After three decades of ﬁguring how out the spine works, Stuart McGill has come to loathe sit-ups. It doesn’t matter whether they are the full sit-ups beloved by military trainers or the crunch versions so ubiquitous in gyms. “What happens when you perform a sit-up?” he asks. “The spine is ﬂexed into the position at which it damages sooner.”
The professor of spine biomechanics at the University of Waterloo knows a thing or two about snapping spines. In his lab, McGill proudly shows off a machine that’s probably created more disc herniations than any other in the world. “We get real [pig] spines from the butcher and we compress them, shear them and bend them to simulate activities such as golf swings and sit-ups, and watch as unique patterns of injury emerge.” A disc has a ring around it, and the middle, the nucleus, is ﬁlled with a mucus-like liquid. Do a sit-up and the spine’s compression will squeeze the nucleus. On his computer, McGill shows how the nucleus can work its way out of the disc, hit a nerve root and cause that oh-so-familiar back pain. “From observing the way your total gym routine is performed, we can predict the type of disc damage you’re eventually going to have.”
While there are lots of ways to injure a back, the sit-up is an easily preventable one. According to his research, a crunch or traditional sit-up generates at least 3,350 newtons (the equivalent of 340 kg) of compressive force on the spine. The U.S. National Institute for Occupational Safety and Health states that anything above 3,300 newtons is unsafe.
So McGill suggests replacing sit-ups with exercises to strengthen the core while not bending the spine: bridges, planks, leg extensions, bird dogs, and “stir the pot.” The bird dog, for instance, simply involves getting on all fours and, while keeping the core muscles tight, extending the opposite arm and leg, then switching limbs. “Stir the pot” is a more complex movement: moving shoulders in a small circle while in a prone push-up position with forearms balanced on an exercise ball.
The results of McGill’s decades of spine research is slowly being accepted outside the worlds of academia and elite athletics. Ian Crosby of the Calgary Fire Department saw the shift first-hand. He’s on a committee of the International Association of Fire Fighters that establishes criteria for the make-or-break ﬁtness test. A few years ago, they reviewed the annual sit-up test, which involved doing steady crunches in time to a metronome. The problem, for Crosby, is that anyone being assessed “will train to get better. And that involves repeated bouts of sit-ups.” So last year, after talking to Stuart McGill and other experts, the IAFF dropped the sit-up in favour of the prone plank—basically a static push-up that will leave the unﬁt trembling with fatigue.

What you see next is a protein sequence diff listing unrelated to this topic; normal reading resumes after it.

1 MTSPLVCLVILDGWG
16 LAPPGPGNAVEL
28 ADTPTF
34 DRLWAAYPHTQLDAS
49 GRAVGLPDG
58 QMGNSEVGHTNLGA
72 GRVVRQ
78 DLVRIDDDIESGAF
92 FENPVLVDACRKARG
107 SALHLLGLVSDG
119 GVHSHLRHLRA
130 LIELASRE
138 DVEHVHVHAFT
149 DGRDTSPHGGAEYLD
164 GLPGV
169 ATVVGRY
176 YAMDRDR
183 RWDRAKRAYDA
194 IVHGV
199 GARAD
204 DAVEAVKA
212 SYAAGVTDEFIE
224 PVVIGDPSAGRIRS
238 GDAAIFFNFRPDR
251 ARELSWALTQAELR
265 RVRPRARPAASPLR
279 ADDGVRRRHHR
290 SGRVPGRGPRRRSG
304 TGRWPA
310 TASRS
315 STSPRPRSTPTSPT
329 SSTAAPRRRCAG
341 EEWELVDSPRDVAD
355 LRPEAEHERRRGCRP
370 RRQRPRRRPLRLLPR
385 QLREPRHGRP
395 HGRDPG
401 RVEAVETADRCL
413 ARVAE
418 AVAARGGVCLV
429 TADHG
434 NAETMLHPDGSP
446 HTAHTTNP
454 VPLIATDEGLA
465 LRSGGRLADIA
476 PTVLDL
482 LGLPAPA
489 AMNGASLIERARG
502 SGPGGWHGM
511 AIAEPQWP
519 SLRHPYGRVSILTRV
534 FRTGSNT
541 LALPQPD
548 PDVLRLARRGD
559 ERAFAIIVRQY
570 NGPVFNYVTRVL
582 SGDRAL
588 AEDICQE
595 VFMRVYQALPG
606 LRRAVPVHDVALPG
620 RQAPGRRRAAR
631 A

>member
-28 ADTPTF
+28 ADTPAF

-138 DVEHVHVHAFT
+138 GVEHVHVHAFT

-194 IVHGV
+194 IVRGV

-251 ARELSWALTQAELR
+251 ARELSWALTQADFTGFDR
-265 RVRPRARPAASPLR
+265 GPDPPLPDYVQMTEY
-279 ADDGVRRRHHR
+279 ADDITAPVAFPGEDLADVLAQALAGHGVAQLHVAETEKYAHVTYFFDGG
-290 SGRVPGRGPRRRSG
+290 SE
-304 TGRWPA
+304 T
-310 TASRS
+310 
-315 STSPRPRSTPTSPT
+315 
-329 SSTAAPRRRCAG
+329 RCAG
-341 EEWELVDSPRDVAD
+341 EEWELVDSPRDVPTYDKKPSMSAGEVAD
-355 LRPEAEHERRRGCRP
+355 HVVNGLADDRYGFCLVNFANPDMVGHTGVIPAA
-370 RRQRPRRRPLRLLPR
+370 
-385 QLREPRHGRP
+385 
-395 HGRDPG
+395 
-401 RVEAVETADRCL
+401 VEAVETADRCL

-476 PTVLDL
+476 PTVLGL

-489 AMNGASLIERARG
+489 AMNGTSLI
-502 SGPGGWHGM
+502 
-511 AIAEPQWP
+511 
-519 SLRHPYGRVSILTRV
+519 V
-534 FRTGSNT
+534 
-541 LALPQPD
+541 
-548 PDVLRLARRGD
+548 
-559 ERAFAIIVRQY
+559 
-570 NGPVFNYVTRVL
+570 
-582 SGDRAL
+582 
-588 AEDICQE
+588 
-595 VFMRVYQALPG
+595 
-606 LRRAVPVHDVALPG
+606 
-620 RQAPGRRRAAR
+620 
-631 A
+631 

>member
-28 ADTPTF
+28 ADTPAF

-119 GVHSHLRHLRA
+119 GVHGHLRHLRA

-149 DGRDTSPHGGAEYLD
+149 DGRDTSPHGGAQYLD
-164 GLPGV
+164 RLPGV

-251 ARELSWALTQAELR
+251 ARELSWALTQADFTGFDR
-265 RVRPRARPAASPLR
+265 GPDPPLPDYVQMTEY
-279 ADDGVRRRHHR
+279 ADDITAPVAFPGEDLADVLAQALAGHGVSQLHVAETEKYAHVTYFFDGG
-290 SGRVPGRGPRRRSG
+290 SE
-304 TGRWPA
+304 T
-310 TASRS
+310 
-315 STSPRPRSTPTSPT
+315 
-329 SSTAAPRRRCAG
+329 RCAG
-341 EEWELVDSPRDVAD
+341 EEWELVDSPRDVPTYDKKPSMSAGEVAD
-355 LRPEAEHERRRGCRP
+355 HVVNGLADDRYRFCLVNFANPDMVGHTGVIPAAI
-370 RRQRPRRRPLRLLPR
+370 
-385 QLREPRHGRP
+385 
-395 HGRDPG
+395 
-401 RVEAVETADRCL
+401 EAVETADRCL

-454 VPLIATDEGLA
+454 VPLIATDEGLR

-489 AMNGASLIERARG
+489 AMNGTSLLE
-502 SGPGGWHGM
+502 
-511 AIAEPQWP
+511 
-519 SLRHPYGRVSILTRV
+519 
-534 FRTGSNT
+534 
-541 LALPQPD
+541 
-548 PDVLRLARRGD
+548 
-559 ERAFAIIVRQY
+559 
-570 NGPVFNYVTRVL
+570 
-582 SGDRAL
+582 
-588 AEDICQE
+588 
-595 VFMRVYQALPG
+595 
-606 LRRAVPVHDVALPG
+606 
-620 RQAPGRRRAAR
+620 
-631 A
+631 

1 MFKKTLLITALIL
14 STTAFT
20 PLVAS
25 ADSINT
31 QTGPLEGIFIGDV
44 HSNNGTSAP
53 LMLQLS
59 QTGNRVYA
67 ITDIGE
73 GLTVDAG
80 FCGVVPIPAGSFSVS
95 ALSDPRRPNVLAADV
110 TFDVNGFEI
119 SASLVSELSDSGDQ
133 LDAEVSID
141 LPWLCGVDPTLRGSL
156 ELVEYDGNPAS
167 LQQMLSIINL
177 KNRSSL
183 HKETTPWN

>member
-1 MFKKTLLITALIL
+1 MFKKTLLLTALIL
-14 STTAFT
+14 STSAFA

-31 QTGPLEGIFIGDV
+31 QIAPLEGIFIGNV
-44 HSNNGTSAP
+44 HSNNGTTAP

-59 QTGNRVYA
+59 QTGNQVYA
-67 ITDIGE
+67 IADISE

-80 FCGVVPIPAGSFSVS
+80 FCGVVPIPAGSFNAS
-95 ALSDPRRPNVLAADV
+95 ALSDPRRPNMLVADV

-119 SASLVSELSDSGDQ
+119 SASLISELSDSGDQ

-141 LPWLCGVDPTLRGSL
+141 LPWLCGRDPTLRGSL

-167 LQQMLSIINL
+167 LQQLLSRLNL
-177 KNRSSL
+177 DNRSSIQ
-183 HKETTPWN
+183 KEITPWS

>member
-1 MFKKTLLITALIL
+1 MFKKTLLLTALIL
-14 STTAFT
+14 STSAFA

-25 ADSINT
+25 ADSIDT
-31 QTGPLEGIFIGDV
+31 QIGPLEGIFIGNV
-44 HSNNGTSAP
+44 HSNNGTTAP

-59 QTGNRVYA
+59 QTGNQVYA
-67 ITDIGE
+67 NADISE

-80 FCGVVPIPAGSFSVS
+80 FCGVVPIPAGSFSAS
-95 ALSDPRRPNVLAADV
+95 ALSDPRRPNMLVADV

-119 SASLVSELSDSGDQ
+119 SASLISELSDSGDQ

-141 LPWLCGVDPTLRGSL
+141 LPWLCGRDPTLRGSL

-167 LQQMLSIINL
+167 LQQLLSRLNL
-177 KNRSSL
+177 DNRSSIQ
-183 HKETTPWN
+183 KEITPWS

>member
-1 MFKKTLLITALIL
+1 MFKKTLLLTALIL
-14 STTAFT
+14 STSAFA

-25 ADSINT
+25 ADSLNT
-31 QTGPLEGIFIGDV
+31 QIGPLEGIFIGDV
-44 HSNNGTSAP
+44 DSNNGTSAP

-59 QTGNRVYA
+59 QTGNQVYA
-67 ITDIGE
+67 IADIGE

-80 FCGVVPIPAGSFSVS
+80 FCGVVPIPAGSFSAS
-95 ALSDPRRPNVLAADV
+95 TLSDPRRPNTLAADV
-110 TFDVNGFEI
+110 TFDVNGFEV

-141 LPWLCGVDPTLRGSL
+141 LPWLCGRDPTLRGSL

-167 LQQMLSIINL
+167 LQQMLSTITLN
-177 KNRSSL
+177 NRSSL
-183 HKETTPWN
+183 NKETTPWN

For those who believe sit-ups are the only key to strong abdominals, Crosby points to research that shows the new movements can be just as effective in improving core strength. A study of U.S. soldiers published earlier this year in Medicine & Science in Sports & Exercise compared sit-ups with back-friendly core stabilization exercises, including bird dogs, and found there was no difference in overall fitness between the two groups. In fact, those who did core exercises showed significant improvement in the army’s sit-up test.
The decline of the crunch can also be seen at ordinary sweat-filled gyms. Anthony Ierulli, manager of ﬁtness programming for the YMCA in Brampton, Ont., says that while in the past all anyone “did were crunches, now they’re doing some Pilates and yoga that engage the abdomen in different ways.” But Ierulli emphasizes that changing routines isn’t enough if the technique isn’t there. And that requires finding a teacher who can fine-tune those unfamiliar exercises.
As for McGill, he keeps spreading his message. Recently, Asia Nelson, a local Waterloo-based trainer of yoga instructors, invited the expert to talk to her class of student teachers about his philosophy. She knows that not all traditional yoga postures are back-friendly. One example Nelson gives is the sun salutation’s forward fold—basically a standing crunch with the added hanging weight of the body. Now, after the professor’s lecture, she’s figuring out ways to modify that and other movements. While Nelson and the Y’s Ierulli recommend people find a balance between old and new techniques, McGill’s message is more blunt: “There are only so many bends in your spine until the discs eventually herniate.”